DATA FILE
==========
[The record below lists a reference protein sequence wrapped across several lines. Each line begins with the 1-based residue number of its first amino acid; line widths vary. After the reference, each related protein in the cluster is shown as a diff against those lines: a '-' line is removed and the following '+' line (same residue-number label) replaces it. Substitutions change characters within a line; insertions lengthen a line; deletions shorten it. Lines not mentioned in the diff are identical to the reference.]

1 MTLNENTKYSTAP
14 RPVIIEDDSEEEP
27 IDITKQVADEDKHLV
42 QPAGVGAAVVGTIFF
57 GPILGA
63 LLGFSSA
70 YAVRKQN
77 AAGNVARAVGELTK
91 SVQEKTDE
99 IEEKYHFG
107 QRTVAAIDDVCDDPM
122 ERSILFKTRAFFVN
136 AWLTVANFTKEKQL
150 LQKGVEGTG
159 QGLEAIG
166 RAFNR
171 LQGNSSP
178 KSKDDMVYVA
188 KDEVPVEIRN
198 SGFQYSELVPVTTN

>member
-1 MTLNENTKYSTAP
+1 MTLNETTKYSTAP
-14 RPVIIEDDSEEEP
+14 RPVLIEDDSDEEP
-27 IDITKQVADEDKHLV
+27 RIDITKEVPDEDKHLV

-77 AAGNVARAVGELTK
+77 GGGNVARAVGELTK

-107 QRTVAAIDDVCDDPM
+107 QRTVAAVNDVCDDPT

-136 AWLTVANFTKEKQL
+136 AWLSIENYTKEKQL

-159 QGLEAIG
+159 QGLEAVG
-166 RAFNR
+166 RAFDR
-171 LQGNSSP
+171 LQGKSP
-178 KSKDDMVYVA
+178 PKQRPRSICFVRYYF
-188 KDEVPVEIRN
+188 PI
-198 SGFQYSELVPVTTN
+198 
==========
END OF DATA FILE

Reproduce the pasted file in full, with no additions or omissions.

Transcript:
[The record below lists a reference protein sequence wrapped across several lines. Each line begins with the 1-based residue number of its first amino acid; line widths vary. After the reference, each related protein in the cluster is shown as a diff against those lines: a '-' line is removed and the following '+' line (same residue-number label) replaces it. Substitutions change characters within a line; insertions lengthen a line; deletions shorten it. Lines not mentioned in the diff are identical to the reference.]

1 MTLNENTKYSTAP
14 RPVIIEDDSEEEP
27 IDITKQVADEDKHLV
42 QPAGVGAAVVGTIFF
57 GPILGA
63 LLGFSSA
70 YAVRKQN
77 AAGNVARAVGELTK
91 SVQEKTDE
99 IEEKYHFG
107 QRTVAAIDDVCDDPM
122 ERSILFKTRAFFVN
136 AWLTVANFTKEKQL
150 LQKGVEGTG
159 QGLEAIG
166 RAFNR
171 LQGNSSP
178 KSKDDMVYVA
188 KDEVPVEIRN
198 SGFQYSELVPVTTN

>member
-1 MTLNENTKYSTAP
+1 MTLNETTKYSTAP
-14 RPVIIEDDSEEEP
+14 RPVLIEDDSDEEP
-27 IDITKQVADEDKHLV
+27 RIDITKEVPDEDKHLV

-77 AAGNVARAVGELTK
+77 GGGNVARAVGELTK

-107 QRTVAAIDDVCDDPM
+107 QRTVAAVNDVCDDPT

-136 AWLTVANFTKEKQL
+136 AWLSIENYTKEKQL

-159 QGLEAIG
+159 QGLEAVG
-166 RAFNR
+166 RAFDR
-171 LQGNSSP
+171 LQGKSP
-178 KSKDDMVYVA
+178 PKQRPRSICFVRYYF
-188 KDEVPVEIRN
+188 PI
-198 SGFQYSELVPVTTN
+198 